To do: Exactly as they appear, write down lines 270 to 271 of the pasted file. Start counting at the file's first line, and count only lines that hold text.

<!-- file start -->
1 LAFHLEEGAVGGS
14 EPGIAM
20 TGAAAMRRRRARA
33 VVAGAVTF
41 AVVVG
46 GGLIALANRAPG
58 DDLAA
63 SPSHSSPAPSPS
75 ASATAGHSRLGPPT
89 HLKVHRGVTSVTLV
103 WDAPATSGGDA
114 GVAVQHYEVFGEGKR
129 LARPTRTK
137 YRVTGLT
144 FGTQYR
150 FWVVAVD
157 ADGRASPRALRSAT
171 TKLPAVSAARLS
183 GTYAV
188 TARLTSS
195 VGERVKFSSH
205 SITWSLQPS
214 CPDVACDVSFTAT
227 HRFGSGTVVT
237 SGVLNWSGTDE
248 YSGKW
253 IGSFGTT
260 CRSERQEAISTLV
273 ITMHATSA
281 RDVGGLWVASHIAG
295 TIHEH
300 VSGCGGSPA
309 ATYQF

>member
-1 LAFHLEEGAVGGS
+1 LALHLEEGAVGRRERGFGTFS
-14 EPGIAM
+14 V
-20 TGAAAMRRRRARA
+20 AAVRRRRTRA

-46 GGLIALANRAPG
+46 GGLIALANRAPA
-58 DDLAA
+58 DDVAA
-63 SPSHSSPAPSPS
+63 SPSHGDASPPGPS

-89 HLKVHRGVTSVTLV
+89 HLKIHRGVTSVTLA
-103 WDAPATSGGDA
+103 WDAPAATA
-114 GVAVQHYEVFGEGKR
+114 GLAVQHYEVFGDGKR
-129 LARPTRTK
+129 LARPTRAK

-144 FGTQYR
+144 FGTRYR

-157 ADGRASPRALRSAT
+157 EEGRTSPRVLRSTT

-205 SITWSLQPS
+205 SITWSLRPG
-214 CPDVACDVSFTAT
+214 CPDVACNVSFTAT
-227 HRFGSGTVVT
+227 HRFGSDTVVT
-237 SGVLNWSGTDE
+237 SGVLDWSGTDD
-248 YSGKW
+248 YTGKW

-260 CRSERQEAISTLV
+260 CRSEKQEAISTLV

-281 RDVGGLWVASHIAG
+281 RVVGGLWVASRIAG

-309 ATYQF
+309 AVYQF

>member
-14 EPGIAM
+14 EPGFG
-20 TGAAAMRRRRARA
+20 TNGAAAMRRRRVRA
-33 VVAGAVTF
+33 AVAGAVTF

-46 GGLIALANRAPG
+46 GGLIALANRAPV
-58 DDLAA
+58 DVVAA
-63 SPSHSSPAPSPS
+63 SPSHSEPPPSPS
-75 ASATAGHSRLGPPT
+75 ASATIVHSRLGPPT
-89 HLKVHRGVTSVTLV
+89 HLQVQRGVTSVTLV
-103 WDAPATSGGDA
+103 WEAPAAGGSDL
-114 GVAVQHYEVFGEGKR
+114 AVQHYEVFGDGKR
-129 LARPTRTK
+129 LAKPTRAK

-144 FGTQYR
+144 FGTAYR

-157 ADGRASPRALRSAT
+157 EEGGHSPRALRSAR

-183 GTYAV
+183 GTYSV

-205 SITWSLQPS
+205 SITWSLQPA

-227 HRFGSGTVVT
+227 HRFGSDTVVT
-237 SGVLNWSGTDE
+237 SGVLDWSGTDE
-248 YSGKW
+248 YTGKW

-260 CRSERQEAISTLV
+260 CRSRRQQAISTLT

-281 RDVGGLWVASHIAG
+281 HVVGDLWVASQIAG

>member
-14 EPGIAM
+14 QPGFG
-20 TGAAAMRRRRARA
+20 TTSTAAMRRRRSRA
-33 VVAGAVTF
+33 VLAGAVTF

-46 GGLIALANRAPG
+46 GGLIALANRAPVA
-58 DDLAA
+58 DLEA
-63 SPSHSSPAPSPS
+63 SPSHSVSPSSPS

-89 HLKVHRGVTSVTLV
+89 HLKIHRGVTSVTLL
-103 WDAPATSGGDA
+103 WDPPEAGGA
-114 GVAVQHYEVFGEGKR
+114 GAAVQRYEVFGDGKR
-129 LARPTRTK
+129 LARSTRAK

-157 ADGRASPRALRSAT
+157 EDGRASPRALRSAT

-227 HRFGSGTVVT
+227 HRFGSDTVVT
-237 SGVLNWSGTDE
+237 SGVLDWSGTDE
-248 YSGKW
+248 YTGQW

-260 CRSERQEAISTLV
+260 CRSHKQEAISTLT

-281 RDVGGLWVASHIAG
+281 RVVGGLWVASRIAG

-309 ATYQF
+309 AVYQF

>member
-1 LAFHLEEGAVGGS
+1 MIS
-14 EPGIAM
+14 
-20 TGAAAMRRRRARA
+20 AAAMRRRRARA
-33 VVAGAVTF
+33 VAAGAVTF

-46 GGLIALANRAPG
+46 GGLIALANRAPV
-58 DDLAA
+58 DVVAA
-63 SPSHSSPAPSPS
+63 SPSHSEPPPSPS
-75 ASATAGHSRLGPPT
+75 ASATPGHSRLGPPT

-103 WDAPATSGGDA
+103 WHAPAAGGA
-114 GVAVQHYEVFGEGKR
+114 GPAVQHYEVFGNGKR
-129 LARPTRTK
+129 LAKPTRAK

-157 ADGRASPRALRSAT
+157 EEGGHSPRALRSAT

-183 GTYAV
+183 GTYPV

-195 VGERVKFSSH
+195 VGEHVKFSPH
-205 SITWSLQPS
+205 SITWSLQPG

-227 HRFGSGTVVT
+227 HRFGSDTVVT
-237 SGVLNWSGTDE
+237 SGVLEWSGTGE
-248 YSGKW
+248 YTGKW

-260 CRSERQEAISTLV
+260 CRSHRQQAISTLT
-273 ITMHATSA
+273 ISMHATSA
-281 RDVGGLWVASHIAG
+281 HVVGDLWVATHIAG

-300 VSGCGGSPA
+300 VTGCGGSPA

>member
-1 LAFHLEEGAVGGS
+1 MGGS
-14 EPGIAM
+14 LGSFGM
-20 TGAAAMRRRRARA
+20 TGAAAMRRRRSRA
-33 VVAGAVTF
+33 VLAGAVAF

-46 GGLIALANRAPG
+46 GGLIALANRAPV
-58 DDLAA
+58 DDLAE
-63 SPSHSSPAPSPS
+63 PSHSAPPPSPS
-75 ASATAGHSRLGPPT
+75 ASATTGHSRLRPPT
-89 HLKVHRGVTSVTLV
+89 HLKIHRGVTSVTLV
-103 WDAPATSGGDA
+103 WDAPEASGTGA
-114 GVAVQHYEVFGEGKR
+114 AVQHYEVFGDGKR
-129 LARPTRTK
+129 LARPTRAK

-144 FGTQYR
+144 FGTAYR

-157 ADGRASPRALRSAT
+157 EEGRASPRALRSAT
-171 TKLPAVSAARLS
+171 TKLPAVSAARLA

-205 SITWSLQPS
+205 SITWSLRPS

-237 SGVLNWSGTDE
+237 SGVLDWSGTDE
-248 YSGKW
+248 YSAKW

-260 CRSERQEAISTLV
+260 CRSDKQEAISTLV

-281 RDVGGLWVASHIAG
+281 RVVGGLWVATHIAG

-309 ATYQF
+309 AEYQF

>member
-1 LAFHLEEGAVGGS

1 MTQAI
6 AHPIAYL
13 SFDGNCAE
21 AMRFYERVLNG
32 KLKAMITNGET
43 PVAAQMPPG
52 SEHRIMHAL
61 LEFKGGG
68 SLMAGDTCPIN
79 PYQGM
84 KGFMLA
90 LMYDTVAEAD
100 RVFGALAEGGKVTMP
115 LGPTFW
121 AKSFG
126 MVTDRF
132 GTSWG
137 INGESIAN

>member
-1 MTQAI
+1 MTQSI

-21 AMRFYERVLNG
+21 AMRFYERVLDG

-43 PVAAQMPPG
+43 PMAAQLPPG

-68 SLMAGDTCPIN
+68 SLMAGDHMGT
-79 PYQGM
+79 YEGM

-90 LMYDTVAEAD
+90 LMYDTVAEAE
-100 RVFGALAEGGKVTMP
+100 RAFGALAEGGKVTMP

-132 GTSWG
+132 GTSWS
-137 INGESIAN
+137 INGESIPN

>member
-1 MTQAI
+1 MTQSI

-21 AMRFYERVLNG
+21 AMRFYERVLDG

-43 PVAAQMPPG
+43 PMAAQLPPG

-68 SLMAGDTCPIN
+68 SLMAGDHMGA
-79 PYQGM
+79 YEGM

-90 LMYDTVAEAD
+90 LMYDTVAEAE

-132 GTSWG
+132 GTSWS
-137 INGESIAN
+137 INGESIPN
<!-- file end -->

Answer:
-90 LMYDTVAEAD
+90 LMYDTVAEAE